Leaving Afghanistan: What happens to the U.S. citizens left there?

While the last U.S. military forces left Afghanistan on Monday, hundreds of American citizens and thousands of Afghans who helped the U.S. fight the Taliban remain in the country.

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Some stayed by choice, the others could not get to the airport in Kabul where U.S. flights were taking those who wanted to go.

U.S. military and coalition flights evacuated more than 123,000 civilians since the end of July. But what happens to those who could not get out? How many are still in the country? What did the U.S promise?

Here’s what we know now.

What happens to the Americans left in Afghanistan?

From Aug. 14 to Aug. 31, the United States evacuated more than 5,500 U.S. citizens. However, a small number of Americans either decided to stay in Afghanistan or were unable to get to the airport to be processed and get on a departing flight.

So what happens next for those U.S. citizens?

It depends.

If they want to stay in Afghanistan, how they will be treated by the Taliban is not known.

If they want to leave the country, the Biden administration has said that they are relying on the promise of the Taliban to continue to allow safe passage for those looking to go.

“We will hold the Taliban to its pledge to let people freely depart Afghanistan,” Secretary of State Anthony Blinken said Monday. “The Taliban is committed to let anyone with proper documents leave the country in a safe and orderly manner. They said this privately and publicly many times. On Friday, a senior Taliban official said it again on television and radio. And I quote: ‘Any Afghans may leave the country, including those who worked for Americans if they want and for whatever reason there may be.’”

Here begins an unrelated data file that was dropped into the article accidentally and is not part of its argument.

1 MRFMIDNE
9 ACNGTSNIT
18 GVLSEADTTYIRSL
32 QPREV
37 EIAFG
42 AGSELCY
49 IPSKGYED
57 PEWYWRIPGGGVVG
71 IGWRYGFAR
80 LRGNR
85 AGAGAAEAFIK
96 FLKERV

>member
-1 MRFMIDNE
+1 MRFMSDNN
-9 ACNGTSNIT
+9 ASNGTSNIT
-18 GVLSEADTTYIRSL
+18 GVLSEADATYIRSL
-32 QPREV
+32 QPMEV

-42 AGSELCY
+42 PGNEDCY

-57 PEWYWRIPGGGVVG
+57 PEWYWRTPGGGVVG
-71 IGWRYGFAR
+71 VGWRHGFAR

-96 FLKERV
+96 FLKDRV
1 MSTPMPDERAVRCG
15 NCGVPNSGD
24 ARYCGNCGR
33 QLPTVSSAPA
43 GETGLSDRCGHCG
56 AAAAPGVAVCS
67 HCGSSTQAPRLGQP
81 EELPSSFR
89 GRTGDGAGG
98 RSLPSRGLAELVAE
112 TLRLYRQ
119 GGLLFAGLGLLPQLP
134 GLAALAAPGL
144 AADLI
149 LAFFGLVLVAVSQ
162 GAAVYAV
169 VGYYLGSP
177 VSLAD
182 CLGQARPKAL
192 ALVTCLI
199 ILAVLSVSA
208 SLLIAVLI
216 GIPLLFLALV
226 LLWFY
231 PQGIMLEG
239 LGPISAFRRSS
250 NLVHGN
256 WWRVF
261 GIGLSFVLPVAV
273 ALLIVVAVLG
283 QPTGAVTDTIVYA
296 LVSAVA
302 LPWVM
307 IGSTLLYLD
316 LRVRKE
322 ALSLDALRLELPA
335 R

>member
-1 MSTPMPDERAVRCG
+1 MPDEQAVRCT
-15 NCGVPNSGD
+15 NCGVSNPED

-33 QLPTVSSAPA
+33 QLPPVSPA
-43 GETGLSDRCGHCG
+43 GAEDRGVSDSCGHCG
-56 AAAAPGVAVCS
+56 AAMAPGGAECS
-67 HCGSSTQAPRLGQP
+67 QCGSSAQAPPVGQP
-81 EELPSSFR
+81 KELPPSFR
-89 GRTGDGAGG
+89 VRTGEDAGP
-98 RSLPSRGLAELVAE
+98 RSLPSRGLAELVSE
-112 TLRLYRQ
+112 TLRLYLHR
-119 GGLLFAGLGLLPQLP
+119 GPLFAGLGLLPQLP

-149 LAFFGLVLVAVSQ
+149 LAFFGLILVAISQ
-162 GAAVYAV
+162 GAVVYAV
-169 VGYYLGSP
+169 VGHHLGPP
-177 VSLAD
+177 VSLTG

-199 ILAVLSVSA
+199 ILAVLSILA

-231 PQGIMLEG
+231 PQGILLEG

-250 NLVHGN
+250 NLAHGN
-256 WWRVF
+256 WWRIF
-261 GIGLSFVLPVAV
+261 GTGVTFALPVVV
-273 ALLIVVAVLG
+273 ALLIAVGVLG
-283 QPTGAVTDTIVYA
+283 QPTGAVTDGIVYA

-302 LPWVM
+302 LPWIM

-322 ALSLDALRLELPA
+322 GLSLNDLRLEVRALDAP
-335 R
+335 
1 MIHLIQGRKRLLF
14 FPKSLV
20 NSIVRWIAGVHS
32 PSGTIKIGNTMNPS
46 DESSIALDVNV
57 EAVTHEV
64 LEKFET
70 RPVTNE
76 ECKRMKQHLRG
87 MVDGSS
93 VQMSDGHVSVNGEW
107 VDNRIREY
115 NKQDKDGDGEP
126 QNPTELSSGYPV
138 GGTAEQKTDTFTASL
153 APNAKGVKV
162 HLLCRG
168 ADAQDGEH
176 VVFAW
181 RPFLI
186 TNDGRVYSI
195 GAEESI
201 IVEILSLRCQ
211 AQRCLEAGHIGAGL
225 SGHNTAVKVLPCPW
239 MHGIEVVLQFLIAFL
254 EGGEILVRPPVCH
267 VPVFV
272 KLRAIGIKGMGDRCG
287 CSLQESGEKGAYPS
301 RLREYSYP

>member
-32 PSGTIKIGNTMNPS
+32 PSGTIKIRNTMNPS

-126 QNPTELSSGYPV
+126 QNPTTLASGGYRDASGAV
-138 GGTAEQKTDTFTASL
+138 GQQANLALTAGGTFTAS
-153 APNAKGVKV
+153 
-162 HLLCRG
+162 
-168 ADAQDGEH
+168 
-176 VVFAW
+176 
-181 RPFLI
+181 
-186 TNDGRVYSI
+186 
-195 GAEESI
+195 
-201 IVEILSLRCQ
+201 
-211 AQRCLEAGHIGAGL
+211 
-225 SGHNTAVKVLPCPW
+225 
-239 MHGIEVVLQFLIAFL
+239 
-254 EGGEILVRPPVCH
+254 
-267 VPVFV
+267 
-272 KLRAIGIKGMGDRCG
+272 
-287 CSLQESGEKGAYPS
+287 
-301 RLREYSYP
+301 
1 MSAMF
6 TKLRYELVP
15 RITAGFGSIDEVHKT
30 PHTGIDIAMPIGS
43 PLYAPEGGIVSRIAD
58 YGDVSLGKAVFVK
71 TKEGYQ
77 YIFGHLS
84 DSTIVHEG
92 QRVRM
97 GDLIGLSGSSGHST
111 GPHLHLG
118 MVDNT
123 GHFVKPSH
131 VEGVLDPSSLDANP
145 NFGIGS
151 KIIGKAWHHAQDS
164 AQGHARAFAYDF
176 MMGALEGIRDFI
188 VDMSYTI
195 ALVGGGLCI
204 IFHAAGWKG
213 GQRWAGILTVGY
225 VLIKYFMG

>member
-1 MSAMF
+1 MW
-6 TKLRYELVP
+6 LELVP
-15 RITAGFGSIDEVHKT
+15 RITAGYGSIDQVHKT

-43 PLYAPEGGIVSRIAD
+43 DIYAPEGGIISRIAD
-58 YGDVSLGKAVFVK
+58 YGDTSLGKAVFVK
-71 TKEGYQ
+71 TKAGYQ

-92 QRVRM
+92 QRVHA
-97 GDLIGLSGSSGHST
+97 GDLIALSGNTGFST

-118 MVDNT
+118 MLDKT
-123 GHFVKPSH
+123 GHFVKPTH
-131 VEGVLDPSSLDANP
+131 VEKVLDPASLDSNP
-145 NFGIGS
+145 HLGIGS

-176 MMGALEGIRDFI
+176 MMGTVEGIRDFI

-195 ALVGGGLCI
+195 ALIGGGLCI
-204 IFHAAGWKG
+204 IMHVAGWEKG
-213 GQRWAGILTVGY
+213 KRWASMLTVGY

On Monday, President Joe Biden said that Blinken will work to secure “continued coordination with our international partners to ensure safe passage for any Americans, Afghan partners, and foreign nationals who want to leave Afghanistan.”

Blinken said the U.S. is working with Qatar and Turkey to allow a small number of daily charter flights to fly out of the Kabul airport. There was no date announced for when those flights may take place.

Another option for those wishing to leave may be by a land route to a neighboring country. Some in the administration have talked about creating a “safe corridor” that would allow Americans and possibly Afghans who wish to leave a way out.

According to Blinken, consular and diplomatic efforts will be conducted from Doha, Qatar.

But “we have no illusion that any of this will be easy or rapid,” Blinken said. “This will be an entirely different phase from the evacuation that just concluded.”

How many Americans are left in Afghanistan?

Different government officials have given different answers to exactly how many Americans remain in Afghanistan.

Last week Blinken said there were about 6,000 Americans including U.S. citizens and dual citizens, or people with both U.S. and Afghanistan citizenship, looking to leave the country. Some with U.S. citizenship have family in Afghanistan and do not want to leave them there.

The military evacuated 5,500 U.S. citizens, leaving 500 people who had been provided by the U.S. embassy “specific instructions on how to get to the airport safely.”